Evidence in favor of a protein hypothesis includes:
A gene for the normal protein has been identified: the PRNP gene. In all inherited cases of prion disease, there is a mutation in the PRNP gene. Many different PRNP mutations have been identified and it is thought that the mutations somehow make PrPC more likely to change spontaneously into the abnormal PrPSc form. These mutations can occur throughout the gene. Some mutations involve expansion of the octapeptide repeat region at the N-terminal of PrP. Other mutations that have been identified as a cause of inherited prion disease occur at positions 102, 117 & 198 (GSS), 178, 200, 210 & 232 (CJD) and 178 (Fatal Familial Insomnia, FFI). The cause of prion disease can be sporadic, genetic, and infectious, or a combination of these factors. For example, in order to have scrapie, both an infectious agent and a susceptible genotype need to be present.
In 2007, biochemist Surachai Supattapone and his colleagues at Dartmouth College produced purified infectious prions de novo from defined components (PrPC, co-purified lipids, and a synthetic polyanionic molecule). These researchers also showed that the polyanionic molecule required for prion formation was selectively incorporated into high-affinity complexes with PrP molecules, leading them to hypothesize that infectious prions may be composed of multiple host components, including PrP, lipid, and polyanionic molecules, rather than PrPSc alone.
In 2010, Jiyan Ma and colleagues at The Ohio State University produced infectious prions from a recipe of bacterially expressed recombinant PrP, POPG phospholipid, and RNA, further supporting the multi-component hypothesis. This finding is in contrast to studies that found minimal infectious prions produced from recombinant PrP alone.
Recent reports suggest that imbalance of brain metal homeostasis is a significant cause of PrPSc-associated neurotoxicity, though the underlying mechanisms are difficult to explain based on existing information. Proposed hypotheses include a functional role for PrPC in metal metabolism, and loss of this function due to aggregation to the disease associated PrPSc form as the cause of brain metal imbalance. Other views suggest gain of toxic function by PrPSc due to sequestration of PrPC-associated metals within the aggregates, resulting in the generation of redox-active PrPSc complexes. The physiological implications of some PrPC-metal interactions are known, while others are still unclear. The pathological implications of PrPC-metal interaction include metal-induced oxidative damage, and in some instances conversion of PrPC to a PrPSc-like form.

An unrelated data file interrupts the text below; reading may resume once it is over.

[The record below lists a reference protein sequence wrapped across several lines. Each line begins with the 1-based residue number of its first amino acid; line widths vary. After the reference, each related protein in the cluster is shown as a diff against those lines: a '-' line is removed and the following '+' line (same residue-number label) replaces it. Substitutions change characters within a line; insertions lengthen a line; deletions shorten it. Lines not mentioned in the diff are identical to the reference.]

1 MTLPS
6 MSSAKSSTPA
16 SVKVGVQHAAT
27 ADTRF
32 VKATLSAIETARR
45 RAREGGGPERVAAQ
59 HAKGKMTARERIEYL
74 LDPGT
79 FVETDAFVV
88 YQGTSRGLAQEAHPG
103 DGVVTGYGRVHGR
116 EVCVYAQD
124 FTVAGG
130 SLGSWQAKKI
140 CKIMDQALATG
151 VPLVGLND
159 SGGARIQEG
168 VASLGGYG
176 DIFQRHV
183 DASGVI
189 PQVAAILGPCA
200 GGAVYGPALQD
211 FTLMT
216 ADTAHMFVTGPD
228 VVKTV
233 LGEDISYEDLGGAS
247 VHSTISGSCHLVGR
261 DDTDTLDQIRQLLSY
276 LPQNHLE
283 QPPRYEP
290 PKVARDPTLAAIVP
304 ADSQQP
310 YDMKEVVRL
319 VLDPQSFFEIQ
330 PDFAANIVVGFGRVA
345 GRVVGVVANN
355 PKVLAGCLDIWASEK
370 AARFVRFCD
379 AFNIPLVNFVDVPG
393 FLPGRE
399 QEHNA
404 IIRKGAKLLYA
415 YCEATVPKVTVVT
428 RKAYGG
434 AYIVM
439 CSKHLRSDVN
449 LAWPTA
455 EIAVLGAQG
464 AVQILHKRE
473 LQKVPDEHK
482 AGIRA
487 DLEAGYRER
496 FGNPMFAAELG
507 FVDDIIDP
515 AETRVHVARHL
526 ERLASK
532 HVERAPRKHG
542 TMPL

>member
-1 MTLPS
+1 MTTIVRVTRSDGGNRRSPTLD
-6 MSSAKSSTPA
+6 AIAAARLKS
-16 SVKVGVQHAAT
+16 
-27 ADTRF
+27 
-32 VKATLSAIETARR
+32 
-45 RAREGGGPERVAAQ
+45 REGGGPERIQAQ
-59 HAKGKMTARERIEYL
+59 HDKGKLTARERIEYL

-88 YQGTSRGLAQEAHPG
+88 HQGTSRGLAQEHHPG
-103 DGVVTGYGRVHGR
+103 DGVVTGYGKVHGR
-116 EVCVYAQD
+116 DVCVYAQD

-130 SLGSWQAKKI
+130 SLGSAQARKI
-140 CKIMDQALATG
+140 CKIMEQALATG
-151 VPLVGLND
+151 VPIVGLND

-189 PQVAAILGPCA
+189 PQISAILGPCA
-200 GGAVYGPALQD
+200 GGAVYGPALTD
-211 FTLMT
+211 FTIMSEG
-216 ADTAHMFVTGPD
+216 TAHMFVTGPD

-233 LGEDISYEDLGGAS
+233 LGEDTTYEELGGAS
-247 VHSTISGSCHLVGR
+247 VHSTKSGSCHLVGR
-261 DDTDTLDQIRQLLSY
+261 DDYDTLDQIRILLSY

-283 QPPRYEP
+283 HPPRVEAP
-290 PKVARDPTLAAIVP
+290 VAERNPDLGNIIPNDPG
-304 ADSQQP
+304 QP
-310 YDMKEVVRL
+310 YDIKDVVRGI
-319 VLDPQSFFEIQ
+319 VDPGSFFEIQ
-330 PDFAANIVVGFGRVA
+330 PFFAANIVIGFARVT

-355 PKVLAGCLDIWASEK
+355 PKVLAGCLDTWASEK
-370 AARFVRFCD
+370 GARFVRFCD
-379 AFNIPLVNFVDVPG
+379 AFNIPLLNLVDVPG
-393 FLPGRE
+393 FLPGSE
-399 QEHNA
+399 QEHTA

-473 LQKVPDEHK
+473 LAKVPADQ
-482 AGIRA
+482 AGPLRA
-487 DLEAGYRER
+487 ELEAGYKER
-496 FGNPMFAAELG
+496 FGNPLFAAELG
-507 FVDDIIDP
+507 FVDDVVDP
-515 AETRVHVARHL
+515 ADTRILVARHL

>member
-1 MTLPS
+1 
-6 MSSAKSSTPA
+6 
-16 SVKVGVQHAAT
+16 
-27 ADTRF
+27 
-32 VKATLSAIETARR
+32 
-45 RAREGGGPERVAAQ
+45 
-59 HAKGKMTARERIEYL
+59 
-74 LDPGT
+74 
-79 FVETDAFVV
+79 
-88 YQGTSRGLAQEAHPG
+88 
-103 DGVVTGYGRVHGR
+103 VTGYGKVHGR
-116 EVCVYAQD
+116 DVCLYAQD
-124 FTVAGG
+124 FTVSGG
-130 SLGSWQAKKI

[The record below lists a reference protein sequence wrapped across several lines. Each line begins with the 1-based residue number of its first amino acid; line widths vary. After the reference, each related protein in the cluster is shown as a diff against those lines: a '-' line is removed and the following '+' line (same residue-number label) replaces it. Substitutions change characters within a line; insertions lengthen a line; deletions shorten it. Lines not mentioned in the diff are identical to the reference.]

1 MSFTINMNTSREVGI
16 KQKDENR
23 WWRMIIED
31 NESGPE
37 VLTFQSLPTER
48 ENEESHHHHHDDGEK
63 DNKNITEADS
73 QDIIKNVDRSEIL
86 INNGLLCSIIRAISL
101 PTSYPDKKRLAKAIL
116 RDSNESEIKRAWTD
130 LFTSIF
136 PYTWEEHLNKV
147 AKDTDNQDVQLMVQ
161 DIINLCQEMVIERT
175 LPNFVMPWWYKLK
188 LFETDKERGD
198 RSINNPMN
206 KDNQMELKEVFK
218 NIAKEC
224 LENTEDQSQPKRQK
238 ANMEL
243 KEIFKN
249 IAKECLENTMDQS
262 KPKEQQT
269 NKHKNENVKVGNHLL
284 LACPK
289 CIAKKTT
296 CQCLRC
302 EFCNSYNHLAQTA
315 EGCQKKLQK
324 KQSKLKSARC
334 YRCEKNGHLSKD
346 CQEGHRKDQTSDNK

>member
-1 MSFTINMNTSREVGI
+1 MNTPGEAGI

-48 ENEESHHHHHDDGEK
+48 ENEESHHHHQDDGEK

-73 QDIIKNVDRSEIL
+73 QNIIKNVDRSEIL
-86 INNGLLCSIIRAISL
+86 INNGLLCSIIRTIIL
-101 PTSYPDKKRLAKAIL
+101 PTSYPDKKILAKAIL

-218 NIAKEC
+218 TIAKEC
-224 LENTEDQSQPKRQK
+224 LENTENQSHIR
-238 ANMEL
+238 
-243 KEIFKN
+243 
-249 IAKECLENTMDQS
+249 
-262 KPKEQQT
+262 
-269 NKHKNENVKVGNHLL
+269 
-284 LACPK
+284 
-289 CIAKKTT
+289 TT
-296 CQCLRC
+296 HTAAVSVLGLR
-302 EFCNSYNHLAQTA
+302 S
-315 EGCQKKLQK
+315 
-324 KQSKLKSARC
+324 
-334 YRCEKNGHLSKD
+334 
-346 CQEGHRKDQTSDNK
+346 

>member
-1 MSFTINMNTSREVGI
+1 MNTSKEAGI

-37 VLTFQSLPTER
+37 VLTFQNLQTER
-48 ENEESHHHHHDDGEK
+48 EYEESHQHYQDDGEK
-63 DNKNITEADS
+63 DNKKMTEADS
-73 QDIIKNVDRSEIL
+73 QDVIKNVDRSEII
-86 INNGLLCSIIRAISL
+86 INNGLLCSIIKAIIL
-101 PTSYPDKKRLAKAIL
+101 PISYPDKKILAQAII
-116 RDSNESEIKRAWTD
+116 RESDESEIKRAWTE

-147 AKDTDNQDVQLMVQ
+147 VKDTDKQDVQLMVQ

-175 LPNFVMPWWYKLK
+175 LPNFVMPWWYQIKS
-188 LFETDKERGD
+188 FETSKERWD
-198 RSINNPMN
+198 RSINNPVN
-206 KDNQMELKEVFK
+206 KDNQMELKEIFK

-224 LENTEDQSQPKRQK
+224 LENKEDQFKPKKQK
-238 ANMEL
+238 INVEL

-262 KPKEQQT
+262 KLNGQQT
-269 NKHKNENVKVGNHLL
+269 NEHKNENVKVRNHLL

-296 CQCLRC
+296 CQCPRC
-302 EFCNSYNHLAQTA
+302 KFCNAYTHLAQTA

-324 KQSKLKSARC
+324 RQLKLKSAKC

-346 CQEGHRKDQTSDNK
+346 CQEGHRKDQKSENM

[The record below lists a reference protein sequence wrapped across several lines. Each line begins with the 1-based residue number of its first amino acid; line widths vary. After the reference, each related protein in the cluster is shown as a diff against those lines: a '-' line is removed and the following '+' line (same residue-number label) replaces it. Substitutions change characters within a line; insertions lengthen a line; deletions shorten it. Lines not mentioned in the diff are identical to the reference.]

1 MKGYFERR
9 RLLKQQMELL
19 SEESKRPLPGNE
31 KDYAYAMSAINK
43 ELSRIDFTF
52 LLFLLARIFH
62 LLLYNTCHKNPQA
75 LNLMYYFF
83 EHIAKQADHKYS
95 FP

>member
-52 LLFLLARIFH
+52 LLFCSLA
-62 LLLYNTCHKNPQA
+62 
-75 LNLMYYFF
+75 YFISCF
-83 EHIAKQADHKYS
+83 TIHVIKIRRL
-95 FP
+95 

The protein-only hypothesis has been criticised by those who feel that the simplest explanation of the evidence to date is viral. For more than a decade, Yale University neuropathologist Laura Manuelidis has been proposing that prion diseases are caused instead by an unidentified "slow" virus. In January 2007, she and her colleagues published an article reporting to have found a virus in 10%, or less, of their scrapie-infected cells in culture.